5) When was the last time you earnestly prayed and read your Bible and asked the living God to mercifully give you light that you might weigh your path, under His influence, against what He has divinely revealed?

No Biblical Contradictions Whatsoever

As I stated at the outset, every seeming Scriptural “contradiction” that can ever be posited will fall down under proper exegetical and systematic Bible study; it has to, and always has, by nature of the divine author that one would ultimately challenge.

“Being born again, not of corruptible seed, but of incorruptible, by the word of God, which liveth and abideth forever. For all flesh is as grass, and all the glory of man as the flower of grass. The grass withereth, and the flower thereof falleth away: But the word of the Lord endureth forever. And this is the word which by the gospel is preached unto you.” - 1 Peter 1: 23-25

Biblical “Contradiction” #3

Stated “contradiction” #3 >

John says the next day after Jesus was baptized, Jesus began recruiting disciples the day after his baptism (John 1:35-52); Matthew says he went into the desert to be tempted (Matthew 4:1).

Response >

No contradiction whatsoever.

In order to address this seeming “contradiction” I went to an interwoven harmony of the gospels so I could see the proper timing and sequence of events. Matthew, Mark and Luke record the baptism and temptation of Christ as a chronology of event whereas John relates his conversation with the Pharisees similar to you or I answering a question regarding an event that has already taken place. If you read the entire chapter of 1st John in context to the overall text this becomes glaringly obvious particularly in light of the discourse of questions John had taken on from the priests, Levites, and Pharisees.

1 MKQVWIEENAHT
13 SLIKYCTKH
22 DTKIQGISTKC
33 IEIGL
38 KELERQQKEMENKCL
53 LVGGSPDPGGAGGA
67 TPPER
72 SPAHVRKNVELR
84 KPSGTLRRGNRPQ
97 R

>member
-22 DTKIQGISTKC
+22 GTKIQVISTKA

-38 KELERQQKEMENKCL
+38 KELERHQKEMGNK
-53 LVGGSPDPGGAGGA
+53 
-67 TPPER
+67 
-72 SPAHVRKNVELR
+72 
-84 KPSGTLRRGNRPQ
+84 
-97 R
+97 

As Matthew Henry points out: “We have in these verses an account of John's testimony concerning Jesus Christ, which he witnessed to his own disciples that followed him. As soon as ever Christ was baptized he was immediately hurried into the wilderness, to be tempted; and there he was forty days. During his absence John had continued to bear testimony to him, and to tell the people of him; but now at last he sees Jesus coming to him, returning from the wilderness of temptation. As soon as that conflict was over Christ immediately returned to John, who was preaching and baptizing.”